Violations have been on the rise since the 2019-20 school year, when the pandemic shuttered schools, according to state data. That year, investigation reports identifying violations jumped from 16 cases to 23. Since then — from 2019 to 2023 — there have been an average of 25 findings of noncompliance each school year. 

Comparatively, complaints from parents or other parties have held steady — until this school year. With more than two months left until summer break (at most schools), more complaints have been filed than anytime in the past five years.

Among the dozens of investigations conducted in the 2023 calendar year, some districts or charters stood out due to the systemic nature of their violations, or for a high number of violations: 

  • Oneida School District, where an online school with rampant growth has systemic special education issues so entrenched that state oversight will be necessary for years to come. State investigators uncovered 15 violations last year, stemming from three investigations. In the systemic case, the district was an outlier for acquiescing too much to parents — rather than too little. 
  • Garden Valley School District, where high-profile special education violations have led to a full-scale investigation that found systemic issues at the district. State investigators uncovered 11 violations last year, after receiving two separate complaints.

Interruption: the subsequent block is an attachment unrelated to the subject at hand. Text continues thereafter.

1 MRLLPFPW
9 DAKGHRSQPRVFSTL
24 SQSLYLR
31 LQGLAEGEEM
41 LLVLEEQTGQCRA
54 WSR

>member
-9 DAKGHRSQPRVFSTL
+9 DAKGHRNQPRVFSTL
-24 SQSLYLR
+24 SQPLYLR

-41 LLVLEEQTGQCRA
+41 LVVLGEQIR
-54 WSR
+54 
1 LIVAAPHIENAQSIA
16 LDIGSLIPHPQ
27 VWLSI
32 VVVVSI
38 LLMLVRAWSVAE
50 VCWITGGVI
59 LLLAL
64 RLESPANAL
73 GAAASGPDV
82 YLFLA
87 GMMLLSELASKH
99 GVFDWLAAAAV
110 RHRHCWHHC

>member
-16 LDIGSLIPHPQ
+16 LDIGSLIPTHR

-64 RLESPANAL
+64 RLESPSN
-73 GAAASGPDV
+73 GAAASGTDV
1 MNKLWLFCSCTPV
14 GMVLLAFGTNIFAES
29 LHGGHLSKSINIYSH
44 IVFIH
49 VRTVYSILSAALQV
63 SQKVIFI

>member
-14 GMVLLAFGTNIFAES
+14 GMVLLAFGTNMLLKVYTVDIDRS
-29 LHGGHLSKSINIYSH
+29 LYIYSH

• Elevate Academy Network, where two new schools failed to provide adequate special education. State investigators uncovered 24 violations last year, after receiving four separate complaints. 

But their stories are just a fraction of the issues statewide. 

Four Idaho districts had a half dozen violations or more, and others stood out for the nature of their violations — like teachers changing students’ grades from failing to passing, or leaving aides to manage a classroom.

The IDE has demanded all the districts and charters in question to improve their special education services. Compelled by the state, districts are either in the process of training staff and implementing better policies and procedures, or have completed required changes.

SHARE YOUR STORY If you’re the parent or guardian of a student with disabilities and have concerns about your school’s special education program, let us know. We’d love to hear your story as we continue coverage of special education in Idaho. Email Reporter Carly Flandro at [email protected]. You can also call or text her at (208) 317-4287.

The IDE only initiated one of the investigations — looking into systemic issues at Oneida. Grievances from parents or “complainants” sparked the other cases, which means there could be violations at other districts and charters that have not been investigated.